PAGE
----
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Donald Trump: Boycott Apple Until They Help FBI Access Shooter's Phone

Apple has said that building a "back door" could allow the FBI or others to break into other devices, not just the San Bernardino shooter's phone.
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Republican presidential candidate Donald Trump on Friday called for a boycott of Apple unless the computer company helps the FBI access encrypted data on the phone of San Bernardino shooter Syed Farook.

Apple CEO Tim Cook is resisting a judge’s order that Apple cooperate, saying the company is being asked to "build a backdoor to the iPhone" that could be used to access other users’ phones, not just Farook’s device.

"Tim Cook is looking to do a big number, probably to show how liberal he is. But Apple should give up, they should get the security, you'll find other people," Trump said Friday.

Related: Feds Demand Judge Force Apple to Unlock Shooter's iPhone

Farook and his wife, Tashfeen Malik, opened fire on a meeting of county workers on Dec. 2, killing 14 people, in an attack investigators believe was inspired by international terrorism.

They were killed hours later in a firefight with police. Investigators are trying to access encrypted data on Farook’s phone as they investigate who he contacted before the massacre.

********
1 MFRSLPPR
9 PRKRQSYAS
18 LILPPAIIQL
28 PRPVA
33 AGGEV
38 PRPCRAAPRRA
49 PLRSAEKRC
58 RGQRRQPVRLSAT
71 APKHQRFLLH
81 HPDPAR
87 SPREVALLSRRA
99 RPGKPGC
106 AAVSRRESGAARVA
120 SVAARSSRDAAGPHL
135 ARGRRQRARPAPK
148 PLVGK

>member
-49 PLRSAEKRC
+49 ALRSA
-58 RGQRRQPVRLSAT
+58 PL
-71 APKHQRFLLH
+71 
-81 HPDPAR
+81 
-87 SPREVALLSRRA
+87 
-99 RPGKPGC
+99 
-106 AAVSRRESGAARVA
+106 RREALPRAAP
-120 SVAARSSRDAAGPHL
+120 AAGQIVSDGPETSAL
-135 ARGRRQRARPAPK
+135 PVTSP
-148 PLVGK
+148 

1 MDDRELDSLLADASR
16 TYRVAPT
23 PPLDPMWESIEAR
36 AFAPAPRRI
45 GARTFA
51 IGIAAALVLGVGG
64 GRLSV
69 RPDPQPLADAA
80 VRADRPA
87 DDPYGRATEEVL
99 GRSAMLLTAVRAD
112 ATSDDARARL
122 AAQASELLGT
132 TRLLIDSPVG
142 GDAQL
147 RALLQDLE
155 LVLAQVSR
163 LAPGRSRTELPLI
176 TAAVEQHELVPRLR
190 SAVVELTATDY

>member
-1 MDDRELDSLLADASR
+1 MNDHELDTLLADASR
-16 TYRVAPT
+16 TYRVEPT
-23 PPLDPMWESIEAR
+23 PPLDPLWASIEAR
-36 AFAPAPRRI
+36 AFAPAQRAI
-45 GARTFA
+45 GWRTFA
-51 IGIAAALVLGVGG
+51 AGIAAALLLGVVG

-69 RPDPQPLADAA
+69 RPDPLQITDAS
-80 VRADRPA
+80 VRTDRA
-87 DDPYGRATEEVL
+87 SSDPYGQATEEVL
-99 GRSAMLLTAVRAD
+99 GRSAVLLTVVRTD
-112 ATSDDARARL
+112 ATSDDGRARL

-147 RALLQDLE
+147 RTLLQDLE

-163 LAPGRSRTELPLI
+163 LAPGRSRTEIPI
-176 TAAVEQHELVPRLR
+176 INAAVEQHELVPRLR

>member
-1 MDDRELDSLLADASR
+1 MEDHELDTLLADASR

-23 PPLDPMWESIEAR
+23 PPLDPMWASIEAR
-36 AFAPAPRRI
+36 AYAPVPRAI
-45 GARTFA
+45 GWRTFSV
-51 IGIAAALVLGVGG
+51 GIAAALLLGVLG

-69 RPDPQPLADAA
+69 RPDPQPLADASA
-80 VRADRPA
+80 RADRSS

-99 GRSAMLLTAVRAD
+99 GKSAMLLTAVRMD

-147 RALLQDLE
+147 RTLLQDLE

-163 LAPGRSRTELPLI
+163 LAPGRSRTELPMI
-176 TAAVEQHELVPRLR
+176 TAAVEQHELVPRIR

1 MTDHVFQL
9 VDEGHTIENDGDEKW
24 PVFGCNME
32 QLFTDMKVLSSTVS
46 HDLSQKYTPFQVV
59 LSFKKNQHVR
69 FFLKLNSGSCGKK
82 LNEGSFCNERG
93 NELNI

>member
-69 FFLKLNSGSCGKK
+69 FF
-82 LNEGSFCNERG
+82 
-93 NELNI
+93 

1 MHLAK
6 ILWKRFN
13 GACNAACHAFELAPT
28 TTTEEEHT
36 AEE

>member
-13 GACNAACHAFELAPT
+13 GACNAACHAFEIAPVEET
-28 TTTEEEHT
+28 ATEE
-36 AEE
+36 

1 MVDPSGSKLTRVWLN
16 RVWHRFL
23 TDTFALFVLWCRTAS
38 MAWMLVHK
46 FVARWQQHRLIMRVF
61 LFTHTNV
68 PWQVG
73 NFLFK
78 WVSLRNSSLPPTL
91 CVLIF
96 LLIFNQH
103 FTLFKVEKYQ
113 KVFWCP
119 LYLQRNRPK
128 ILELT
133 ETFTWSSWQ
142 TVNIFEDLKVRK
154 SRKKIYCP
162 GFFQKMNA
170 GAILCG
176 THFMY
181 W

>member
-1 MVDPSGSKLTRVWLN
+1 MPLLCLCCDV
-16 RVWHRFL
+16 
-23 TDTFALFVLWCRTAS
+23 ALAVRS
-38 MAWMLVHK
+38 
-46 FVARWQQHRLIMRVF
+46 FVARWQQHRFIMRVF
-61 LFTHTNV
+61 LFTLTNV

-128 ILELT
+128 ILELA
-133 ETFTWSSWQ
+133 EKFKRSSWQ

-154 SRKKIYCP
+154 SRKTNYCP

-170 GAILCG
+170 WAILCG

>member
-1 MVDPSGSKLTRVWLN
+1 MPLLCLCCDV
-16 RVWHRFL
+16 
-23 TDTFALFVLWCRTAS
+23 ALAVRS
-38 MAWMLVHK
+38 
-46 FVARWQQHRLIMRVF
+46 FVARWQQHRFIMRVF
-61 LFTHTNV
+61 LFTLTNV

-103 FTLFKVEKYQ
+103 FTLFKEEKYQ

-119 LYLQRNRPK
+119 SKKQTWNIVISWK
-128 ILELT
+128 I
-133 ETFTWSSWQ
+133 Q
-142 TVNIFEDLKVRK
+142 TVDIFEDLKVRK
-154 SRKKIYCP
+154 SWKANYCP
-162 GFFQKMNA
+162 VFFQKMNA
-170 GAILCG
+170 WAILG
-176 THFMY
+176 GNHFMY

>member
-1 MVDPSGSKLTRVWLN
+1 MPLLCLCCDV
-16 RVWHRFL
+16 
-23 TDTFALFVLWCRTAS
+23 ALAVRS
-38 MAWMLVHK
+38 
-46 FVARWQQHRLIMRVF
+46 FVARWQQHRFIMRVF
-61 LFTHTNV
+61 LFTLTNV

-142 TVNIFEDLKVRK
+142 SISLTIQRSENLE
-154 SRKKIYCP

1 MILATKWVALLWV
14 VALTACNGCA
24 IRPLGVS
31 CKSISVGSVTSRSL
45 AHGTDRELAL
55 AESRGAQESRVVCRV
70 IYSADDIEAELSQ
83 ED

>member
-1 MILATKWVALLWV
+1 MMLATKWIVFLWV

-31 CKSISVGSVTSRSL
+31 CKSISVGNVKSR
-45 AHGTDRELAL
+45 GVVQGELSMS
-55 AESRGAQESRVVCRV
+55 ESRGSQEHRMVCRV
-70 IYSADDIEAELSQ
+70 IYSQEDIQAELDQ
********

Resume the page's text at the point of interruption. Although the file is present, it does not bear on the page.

A federal magistrate judge on Tuesday ordered Apple to help the FBI. Cook responded with an open letter calling the order a dangerous precedent. The company has until Friday to respond.

Related: Apple Fights Order to Access San Bernardino Shooter's Phone

Trump uses an iPhone and a Samsung device. The billionaire said on Twitter Friday that he’ll stick with Samsung if Apple doesn’t help investigators access Farook's phone, and called for a boycott.

"Hopefully others will follow suit. Our country needs & should demand security. It is time to get tough & be smart," Trump said.

The battle between Apple and the FBI has exposed a tension between police and prosecutors and technology companies.

Manhattan prosecutors said this week that New York City police and prosecutors have been unable to access data on more than 175 Apple devices taken in criminal investigations.

“This has become, ladies and gentlemen, the Wild West in technology. Apple and Google are their own sheriffs,” Manhattan District Attorney Cy Vance said Wednesday. "There are no rules."

Related: Why Are Apple and the FBI Battling Over an iPhone?

It’s not the first time that Trump has weighed in on technology and security. In December, Trump called for limiting access to the internet in some way to prevent terror groups like ISIS from communicating online.